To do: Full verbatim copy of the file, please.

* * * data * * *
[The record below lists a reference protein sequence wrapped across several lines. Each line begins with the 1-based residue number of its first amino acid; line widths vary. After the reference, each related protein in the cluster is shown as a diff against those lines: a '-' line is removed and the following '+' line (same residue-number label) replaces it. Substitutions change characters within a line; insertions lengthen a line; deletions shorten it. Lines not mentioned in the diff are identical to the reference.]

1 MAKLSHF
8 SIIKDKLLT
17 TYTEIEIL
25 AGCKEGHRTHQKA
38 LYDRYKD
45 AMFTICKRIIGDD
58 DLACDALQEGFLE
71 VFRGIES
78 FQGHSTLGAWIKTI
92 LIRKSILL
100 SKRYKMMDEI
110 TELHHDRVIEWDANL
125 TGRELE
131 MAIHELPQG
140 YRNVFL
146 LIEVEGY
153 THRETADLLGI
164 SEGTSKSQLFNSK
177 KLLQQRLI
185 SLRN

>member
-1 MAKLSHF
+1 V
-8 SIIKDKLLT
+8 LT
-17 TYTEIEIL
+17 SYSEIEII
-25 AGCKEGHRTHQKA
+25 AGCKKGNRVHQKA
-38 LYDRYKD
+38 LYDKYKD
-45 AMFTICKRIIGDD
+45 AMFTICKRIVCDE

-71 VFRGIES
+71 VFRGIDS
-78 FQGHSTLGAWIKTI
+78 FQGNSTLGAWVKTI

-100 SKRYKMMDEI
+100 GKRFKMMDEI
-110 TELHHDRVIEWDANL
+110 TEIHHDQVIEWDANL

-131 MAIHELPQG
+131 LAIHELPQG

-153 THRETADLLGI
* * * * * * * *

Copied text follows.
[The record below lists a reference protein sequence wrapped across several lines. Each line begins with the 1-based residue number of its first amino acid; line widths vary. After the reference, each related protein in the cluster is shown as a diff against those lines: a '-' line is removed and the following '+' line (same residue-number label) replaces it. Substitutions change characters within a line; insertions lengthen a line; deletions shorten it. Lines not mentioned in the diff are identical to the reference.]

1 MAKLSHF
8 SIIKDKLLT
17 TYTEIEIL
25 AGCKEGHRTHQKA
38 LYDRYKD
45 AMFTICKRIIGDD
58 DLACDALQEGFLE
71 VFRGIES
78 FQGHSTLGAWIKTI
92 LIRKSILL
100 SKRYKMMDEI
110 TELHHDRVIEWDANL
125 TGRELE
131 MAIHELPQG
140 YRNVFL
146 LIEVEGY
153 THRETADLLGI
164 SEGTSKSQLFNSK
177 KLLQQRLI
185 SLRN

>member
-1 MAKLSHF
+1 V
-8 SIIKDKLLT
+8 LT
-17 TYTEIEIL
+17 SYSEIEII
-25 AGCKEGHRTHQKA
+25 AGCKKGNRVHQKA
-38 LYDRYKD
+38 LYDKYKD
-45 AMFTICKRIIGDD
+45 AMFTICKRIVCDE

-71 VFRGIES
+71 VFRGIDS
-78 FQGHSTLGAWIKTI
+78 FQGNSTLGAWVKTI

-100 SKRYKMMDEI
+100 GKRFKMMDEI
-110 TELHHDRVIEWDANL
+110 TEIHHDQVIEWDANL

-131 MAIHELPQG
+131 LAIHELPQG

-153 THRETADLLGI